“No law may limit inter alia, the accused’s right to a fair trial.”
A failure to follow the procedure set out in s 271 (3) renders the trial irregular and it cannot be said that the accused’s right to a fair trial has not been violated if the procedure has not been followed.
Pertinent to the four records of proceedings under review was my observation that in all of them, there was no written or recorded explanation of the charge as required by the peremptory provisions of s 271(3) aforesaid. I then raised a query with the magistrate and asked for his or her comments in regard to the apparent omission. The query read as follows in material part.
“The magistrate does not appear to have complied with the peremptory provisions of s 271(3)(a) of the Criminal Procedure and Evidence Act, which requires that the magistrate shall explain the charge and essential elements of that charge and shall be recorded. The magistrate recorded the following on record-
“Charge explained to accused person and understood.”
In the case of S v Banda KADF 22023/21 the magistrate recorded:
“Charge explained to accused persons and understood.
May the magistrate comment on the query. Further may the magistrate indicate whether he/she is acquainted with the decision of this court in S v Enock Mangwende HH 695/20 where the issue of the need for strict compliance with the provisions of s 271 (3) of the Criminal Procedure and Evidence Act is discussed….”
In response to my query in relation to each of the four records, the learned magistrate responded as follows in the response addressed to the Registrar dated 10 May, 2021.
“May you please place the record before the Honourable Judge JUSTICE CHITAPI. I have noted the concerns raised by the Honourable Judge and I am indebted and stand guided.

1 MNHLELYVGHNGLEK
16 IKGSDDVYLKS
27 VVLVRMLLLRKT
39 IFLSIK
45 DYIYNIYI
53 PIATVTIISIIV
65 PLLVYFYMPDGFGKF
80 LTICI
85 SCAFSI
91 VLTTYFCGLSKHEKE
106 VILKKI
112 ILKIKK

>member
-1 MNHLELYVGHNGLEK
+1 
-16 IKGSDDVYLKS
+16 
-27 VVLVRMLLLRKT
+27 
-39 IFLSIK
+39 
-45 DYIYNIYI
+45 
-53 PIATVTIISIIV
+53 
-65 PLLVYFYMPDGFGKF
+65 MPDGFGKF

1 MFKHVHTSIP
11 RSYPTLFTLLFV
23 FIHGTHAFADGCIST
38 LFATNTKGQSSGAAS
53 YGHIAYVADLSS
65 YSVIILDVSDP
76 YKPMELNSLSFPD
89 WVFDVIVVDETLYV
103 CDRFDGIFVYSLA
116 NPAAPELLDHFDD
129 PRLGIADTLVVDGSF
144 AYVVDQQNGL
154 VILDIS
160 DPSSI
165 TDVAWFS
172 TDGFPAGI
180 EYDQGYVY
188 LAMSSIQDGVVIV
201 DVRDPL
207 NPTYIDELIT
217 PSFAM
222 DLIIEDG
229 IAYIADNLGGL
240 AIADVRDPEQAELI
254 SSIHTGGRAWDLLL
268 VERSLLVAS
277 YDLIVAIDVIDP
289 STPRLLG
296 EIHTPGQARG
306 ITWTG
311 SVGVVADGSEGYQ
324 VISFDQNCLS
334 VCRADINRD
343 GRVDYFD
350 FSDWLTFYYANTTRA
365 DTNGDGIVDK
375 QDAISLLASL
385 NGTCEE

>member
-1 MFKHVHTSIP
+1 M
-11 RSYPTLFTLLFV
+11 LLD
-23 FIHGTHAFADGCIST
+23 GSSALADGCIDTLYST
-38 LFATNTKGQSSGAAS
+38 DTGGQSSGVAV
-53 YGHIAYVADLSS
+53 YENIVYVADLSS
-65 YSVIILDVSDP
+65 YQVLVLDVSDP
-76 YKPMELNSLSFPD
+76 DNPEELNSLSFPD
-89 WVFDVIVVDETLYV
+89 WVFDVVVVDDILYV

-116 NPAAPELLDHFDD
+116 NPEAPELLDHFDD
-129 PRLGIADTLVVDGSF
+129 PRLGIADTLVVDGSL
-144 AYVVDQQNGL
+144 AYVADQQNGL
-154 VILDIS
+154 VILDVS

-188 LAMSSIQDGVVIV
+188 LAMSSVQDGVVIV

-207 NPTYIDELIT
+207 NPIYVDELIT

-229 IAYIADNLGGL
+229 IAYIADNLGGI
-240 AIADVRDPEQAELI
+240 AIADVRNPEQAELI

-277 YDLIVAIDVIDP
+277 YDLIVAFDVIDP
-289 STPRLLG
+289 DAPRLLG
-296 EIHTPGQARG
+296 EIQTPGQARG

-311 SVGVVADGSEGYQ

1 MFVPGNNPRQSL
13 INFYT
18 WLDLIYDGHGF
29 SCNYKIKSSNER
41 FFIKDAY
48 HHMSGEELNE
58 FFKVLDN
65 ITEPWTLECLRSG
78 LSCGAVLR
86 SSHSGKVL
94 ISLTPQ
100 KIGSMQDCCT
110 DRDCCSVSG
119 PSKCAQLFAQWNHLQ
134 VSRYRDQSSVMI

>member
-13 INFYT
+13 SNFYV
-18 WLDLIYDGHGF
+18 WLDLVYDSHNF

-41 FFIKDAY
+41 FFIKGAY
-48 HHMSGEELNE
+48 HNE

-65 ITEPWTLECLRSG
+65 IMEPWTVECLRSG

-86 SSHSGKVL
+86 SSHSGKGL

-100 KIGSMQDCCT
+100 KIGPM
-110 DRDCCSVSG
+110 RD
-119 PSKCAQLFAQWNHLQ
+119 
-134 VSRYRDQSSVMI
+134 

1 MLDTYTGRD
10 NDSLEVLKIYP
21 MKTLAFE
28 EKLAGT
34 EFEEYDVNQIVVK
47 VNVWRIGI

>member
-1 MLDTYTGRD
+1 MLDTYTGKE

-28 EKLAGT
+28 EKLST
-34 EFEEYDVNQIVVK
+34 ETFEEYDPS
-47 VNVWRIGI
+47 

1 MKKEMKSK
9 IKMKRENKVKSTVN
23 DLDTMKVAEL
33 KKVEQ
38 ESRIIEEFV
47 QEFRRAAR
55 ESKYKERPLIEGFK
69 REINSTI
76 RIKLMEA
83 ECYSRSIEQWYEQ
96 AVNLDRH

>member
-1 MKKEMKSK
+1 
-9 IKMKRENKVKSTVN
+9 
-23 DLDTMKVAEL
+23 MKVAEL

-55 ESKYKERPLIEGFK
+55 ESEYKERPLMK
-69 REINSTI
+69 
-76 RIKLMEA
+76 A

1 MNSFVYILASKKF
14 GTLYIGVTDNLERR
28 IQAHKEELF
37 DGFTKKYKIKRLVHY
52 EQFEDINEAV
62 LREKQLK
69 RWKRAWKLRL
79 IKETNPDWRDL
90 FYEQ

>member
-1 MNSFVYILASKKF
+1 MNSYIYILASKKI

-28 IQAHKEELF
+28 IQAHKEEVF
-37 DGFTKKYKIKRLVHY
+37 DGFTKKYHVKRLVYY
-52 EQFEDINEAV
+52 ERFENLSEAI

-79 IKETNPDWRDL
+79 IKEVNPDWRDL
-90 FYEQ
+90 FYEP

After having gone through the case of S v Enock Mangwende HH 695/20 I am now aware that I am in terms of s 271 (3) of the Criminal Procedure and Evidence Act, Chapter 9:23 (sic) required to explain the charge and record the explanation so given in content. This is so because the said provision is intended to ensure fairness to the accused by ensuring that the guilty plea is tendered deliberately and knowingly.
I will not repeat the same mistake in future as I am now fully aware of the fact that section 271 (3) provision must be complied with. “
The response by the learned magistrate is candid. One does not entertain any doubt that the learned magistrate has been properly guided for the future.
It leaves me to then determine what must be done about the irregular trial. In the Mangwende case (supra), the irregular proceedings were set aside. The judgment makes it clear that proceedings which are not in accordance with the provisions of s 271 (3) are not certifiable as being in accordance with real and substantial justice. The proceedings are set aside because the omission to comply with the provisions aforesaid violate fair trial standards which can only be achieved upon conducting the proceedings in accordance with the law. The same fact of the setting aside of the proceedings as was done in the Mangwende case will befall the proceedings in each of the four records under review herein.
The order made on review is therefore as follows:
- The proceedings in the following cases are quashed and the conviction and sentence set aside.
- S v Joseline Mare CRB KADP 40/21
- S v Nyasha Shava & Golden Moyo CRB KADP 104-5/21
- S v John Tavengwa & Johane Muzanago CRB CHK 4-5/21
- S v Watson Kuruneta Banda & Tamsanga Mavhunga CRB KADP 22-23/21
- The Prosecutor General retains his discretion to institute fresh trials in respect of each of the quashed proceedings.
- In the event that a fresh prosecution is instituted by the Prosecutor General, the trials of the accused shall be presided by a different magistrate; and
- Should the accused be convicted, the accused shall not be sentenced to a greater sentence than the one imposed; and
- The sentences already served shall be counted as an already served portion of the sentence which may be imposed on retrial.
MUSITHU J agrees.